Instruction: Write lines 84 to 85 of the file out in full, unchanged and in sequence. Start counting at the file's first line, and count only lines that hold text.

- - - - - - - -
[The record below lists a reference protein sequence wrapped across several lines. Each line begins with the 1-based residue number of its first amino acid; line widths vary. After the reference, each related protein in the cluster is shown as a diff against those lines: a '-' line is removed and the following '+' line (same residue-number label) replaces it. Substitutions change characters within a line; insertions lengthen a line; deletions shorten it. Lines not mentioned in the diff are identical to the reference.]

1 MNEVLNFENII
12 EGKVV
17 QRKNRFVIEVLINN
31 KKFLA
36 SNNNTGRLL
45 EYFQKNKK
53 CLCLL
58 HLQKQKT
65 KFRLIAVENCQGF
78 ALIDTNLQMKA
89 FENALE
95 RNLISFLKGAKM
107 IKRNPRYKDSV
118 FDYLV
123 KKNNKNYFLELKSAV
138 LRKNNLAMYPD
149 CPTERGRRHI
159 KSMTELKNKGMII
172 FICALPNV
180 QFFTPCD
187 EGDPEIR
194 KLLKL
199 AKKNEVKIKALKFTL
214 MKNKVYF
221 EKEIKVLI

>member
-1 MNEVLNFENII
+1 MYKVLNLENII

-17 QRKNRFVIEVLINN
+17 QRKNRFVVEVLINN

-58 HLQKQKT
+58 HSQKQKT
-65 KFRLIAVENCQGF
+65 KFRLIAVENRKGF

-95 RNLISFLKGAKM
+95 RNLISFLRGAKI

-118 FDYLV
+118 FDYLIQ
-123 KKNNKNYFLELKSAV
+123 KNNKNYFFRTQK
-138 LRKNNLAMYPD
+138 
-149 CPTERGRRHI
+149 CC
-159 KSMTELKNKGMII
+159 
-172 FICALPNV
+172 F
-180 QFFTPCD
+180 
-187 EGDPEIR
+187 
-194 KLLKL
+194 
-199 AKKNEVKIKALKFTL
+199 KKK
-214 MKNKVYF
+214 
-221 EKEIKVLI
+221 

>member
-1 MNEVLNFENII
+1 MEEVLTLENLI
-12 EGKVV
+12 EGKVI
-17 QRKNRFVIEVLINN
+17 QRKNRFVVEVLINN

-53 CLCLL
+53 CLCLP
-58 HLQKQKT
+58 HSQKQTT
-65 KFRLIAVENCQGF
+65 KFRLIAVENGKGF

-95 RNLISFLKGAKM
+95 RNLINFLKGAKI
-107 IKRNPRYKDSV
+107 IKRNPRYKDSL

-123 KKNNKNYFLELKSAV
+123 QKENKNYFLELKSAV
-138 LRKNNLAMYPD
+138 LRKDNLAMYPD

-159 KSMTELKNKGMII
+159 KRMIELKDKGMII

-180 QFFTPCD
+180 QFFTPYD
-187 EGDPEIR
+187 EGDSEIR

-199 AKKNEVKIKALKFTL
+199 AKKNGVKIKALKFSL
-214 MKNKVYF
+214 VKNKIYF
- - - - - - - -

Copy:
+159 KRMIELKDKGMII

-180 QFFTPCD